First you need to enable USB debugging on your device. Usually this setting can found under ‘Settings’ and ‘Developer options’ but it can vary from device to device (see below). On some Android devices, ‘Developer options’ may need to revealed as they are hidden by default. If unsure, consult your ‘User’s Manual’ or the manufacturer’s web page for the information on how to enable USB debugging.
If you find an item labeled ‘Revoke USB debugging authorization’ on your Android device, select that and clear all previous authorization by selecting ‘OK’. Note that if this item is not present on your Android device, you can safely assume that your PC is automatically authorized.
Next we have to make sure that the proper USB cable is used. The manufacturer of your Android device usually provide you with one – use that cable and none other. You also have to make sure that the USB port to be used on your PC is working. Test this port out first by plugging in a thumb drive (or any other USB device) and if the PC recognize this device, you can safely say that the USB port is working.
Now make sure that Android Studio is running the ‘Hello World’ project. Then connect your Android device to your PC using the USB cable. Dismiss any file manager window on your PC if one pops up (see below). You may need to authorize the USB connection to the smart phone for debugging with the PC’s RSA key by selecting ‘OK’ on your smart phone (see below also).
Then click on the ‘Run’ button in Android Studio’s tool-bar. As usual, the ‘Choose Device’ window will pop up as shown below. Note that the ‘Choose a running device’ item is selected and that device is listed as shown (a Samsung GT-N7100 in this case). Click the ‘OK’ button to run the project on your Android device.
If everything is set up correctly, you should see the ‘Hello world!’ message displayed on your Android device’s screen (see below). If not, see if there are any messages on your Android Studio status screen of your PC. If the message mentions authorization (for example), then, most probably you have forgotten to set USB connection authorization on your device. Do it now and retry running the project again. The important thing to note here (if unsuccessful) is that Android Studio will display some message and this usually gives you a clue on what is wrong. If you still run into problems, then I suggest searching the Internet with your problem.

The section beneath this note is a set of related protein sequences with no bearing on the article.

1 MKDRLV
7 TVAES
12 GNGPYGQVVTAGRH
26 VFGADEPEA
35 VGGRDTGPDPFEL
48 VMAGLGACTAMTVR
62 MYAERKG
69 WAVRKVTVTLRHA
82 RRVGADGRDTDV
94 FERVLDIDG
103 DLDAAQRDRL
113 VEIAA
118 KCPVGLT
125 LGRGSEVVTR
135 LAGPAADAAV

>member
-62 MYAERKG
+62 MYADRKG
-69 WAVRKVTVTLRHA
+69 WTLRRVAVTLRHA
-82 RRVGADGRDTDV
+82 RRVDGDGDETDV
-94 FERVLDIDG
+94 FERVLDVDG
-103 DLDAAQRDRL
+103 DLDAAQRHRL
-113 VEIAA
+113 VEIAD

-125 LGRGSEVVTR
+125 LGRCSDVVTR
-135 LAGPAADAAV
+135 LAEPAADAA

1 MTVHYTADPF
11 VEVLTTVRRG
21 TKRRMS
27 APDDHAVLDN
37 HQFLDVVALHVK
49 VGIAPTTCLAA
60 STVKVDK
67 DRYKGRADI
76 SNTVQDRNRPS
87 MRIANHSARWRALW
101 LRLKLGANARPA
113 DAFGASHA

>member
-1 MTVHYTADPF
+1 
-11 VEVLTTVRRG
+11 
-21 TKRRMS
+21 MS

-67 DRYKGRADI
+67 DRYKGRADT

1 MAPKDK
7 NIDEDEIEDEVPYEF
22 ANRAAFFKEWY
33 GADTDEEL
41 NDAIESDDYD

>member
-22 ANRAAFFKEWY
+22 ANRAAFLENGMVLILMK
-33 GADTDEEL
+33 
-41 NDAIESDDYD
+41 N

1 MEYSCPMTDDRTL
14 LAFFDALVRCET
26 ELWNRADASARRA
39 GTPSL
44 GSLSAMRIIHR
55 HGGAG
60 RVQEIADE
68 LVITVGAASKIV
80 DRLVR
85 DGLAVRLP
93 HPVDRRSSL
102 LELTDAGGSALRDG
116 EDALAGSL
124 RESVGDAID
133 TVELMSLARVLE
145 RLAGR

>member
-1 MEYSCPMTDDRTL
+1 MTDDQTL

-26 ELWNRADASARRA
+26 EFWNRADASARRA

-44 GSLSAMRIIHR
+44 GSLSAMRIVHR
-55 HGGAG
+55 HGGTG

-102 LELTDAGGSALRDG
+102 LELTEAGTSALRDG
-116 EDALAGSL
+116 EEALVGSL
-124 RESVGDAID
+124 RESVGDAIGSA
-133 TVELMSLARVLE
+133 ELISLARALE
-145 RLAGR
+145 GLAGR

You can now close the window on your Android device (usually using the ‘Back’ key). If you examine the apps on your device, you will find an app labeled ‘Hello World’ (see below). This is, of course, the ‘Hello World’ app file (usually with a .apk extension) which Android Studio has downloaded for you. You can delete this file if you so wish – just note that if you run the same project again without first deleting this .apk file, a warning will appear asking you whether you would like to delete the old .apk file before it is actually run (see below also). By the way, before you put your Android device aside after testing more new apps developed using Android Studio, remember to switch off USB debugging first.
To close the ‘Hello World’ project on your PC, click on ‘File’ and the ‘Close Project’ menu items on Android Studio. You will be back to the welcome screen and the ‘Hello World’ project will be listed under the ‘Recent Projects’ column (see below). To restart (or reload) the same project, make sure that the project is selected under ‘Recent Projects’ and then double-click the item (or click on the ‘Open an existing Android Studio project’ item, then select your project file) – that project will then be started.
That’s it. You now have a 64-Bit PCLinuxOS64 KDE PC which can be used to develop Android software. If you are an experienced Intellij, Android Studio, Java and Android programmer, enjoy! For those people who is new to Android Studio or Java programming, here are some links which I recommend you visit in order to learn about Android programming.
To learn about the Intellij IDE (on which the Android Studio is based), visit https://www.jetbrains.com/idea/documentation/ for a tutorial on this.
To learn how to use Android Studio for developing Android software, visit https://developer.android.com/training/index.html for a tutorial on this.
If you are new to Java, then I would recommend searching the web for tutorials and the books ‘Java For Dummies, 6th Edition’ and ‘Head First Java, 2nd Edition’ as a guide.
If you are new to Java Programming for Android, then I would recommend searching the web for tutorials and the book ‘Java Programming For Android For Dummies’ as a guide. There is also another book by the same author but is more ‘advanced’ and is targeted towards Android developers. The title of this book is ‘Java Programming For Android Developers For Dummies’.